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GPs face MRSA screening burden

By Lilian Anekwe

GPs have been warned that they will be expected to manage increasing numbers of complex resistant infections following the introduction of pre-operative MRSA screening.

The Departments of Health in England and Scotland both pledged last month that from 1 April every patient admitted to hospital for elective surgery would first have to be screened for MRSA.

Patients found to be colonised with MRSA will be returned to the community without being operated on, and those who refuse to be tested may not get surgery at all.

But up to 12 million people undergo planned operations on the NHS each year, and GPs in areas that have already introduced MRSA screening are warning of a significant hike in workload, with little guidance and scant reimbursement.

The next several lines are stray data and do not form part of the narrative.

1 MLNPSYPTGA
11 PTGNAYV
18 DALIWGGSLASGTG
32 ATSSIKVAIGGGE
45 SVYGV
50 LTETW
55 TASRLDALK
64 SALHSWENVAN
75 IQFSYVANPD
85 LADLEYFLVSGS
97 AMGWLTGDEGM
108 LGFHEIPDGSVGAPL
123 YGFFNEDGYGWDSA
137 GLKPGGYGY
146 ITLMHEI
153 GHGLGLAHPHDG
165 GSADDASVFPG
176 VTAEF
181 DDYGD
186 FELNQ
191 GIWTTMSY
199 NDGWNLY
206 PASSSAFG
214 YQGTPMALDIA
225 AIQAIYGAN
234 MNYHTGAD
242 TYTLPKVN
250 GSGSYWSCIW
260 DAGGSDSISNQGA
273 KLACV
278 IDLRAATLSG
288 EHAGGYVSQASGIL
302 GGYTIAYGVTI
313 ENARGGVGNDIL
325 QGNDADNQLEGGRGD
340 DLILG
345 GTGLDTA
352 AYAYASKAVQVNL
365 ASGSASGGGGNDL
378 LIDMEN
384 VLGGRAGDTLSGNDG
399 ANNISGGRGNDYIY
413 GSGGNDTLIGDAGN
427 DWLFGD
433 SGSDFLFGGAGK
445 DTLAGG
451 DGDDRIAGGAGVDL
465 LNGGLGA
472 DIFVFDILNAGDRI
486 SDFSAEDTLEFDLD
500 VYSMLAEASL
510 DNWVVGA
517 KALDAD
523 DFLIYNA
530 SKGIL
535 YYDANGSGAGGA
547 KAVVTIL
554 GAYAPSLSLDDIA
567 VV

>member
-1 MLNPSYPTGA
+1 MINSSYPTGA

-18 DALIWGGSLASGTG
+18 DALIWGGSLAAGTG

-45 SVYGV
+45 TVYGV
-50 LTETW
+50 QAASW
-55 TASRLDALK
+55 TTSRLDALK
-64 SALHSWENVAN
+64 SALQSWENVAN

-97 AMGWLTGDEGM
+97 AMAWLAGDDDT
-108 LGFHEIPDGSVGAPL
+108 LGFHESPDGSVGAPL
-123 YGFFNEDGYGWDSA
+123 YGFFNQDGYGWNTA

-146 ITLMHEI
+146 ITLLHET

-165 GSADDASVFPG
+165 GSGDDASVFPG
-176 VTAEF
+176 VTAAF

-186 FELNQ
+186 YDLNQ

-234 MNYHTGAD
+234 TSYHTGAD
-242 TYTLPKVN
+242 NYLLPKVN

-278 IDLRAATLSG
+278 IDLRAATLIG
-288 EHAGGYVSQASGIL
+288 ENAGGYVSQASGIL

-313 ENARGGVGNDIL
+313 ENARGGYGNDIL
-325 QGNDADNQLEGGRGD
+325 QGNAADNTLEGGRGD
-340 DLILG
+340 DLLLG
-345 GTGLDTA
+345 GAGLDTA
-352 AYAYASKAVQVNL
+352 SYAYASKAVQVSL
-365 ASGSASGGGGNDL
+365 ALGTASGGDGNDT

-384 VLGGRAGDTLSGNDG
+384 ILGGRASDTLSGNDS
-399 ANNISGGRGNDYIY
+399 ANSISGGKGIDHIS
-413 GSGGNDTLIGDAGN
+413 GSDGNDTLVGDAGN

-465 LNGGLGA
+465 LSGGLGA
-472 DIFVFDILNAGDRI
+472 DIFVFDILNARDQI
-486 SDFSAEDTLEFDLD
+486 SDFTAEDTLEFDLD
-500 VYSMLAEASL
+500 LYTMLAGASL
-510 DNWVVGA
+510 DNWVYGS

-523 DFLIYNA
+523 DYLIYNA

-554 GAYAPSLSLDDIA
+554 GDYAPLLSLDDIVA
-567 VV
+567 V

Minutes from Kent LMC reveal that the committee has received complaints that work is being moved to general practice from hospitals.

It has advised members: ‘There have been no discussions with the LMC to agree any alternative arrangements and until agreements are reached practices should not take on this additional work.'

Elsewhere, Dr Paul Roblin, chief executive of Berkshire, Buckinghamshire and Oxfordshire LMCs, has demanded enhanced service funding from PCTs in the Thames Valley.

He told Pulse: 'The national initiative for pre-operative MRSA screening in hospital is bouncing the workload to general practice. The workload is potentially vast.

‘All over the Thames Valley, I'm getting reports of work being bounced to GPs. It might be reasonable to ask general practice to take on part of that workload, but only if its funded, or part of core services.'

MRSA: GPs are facing bigger workload MRSA: GPs are facing bigger workload

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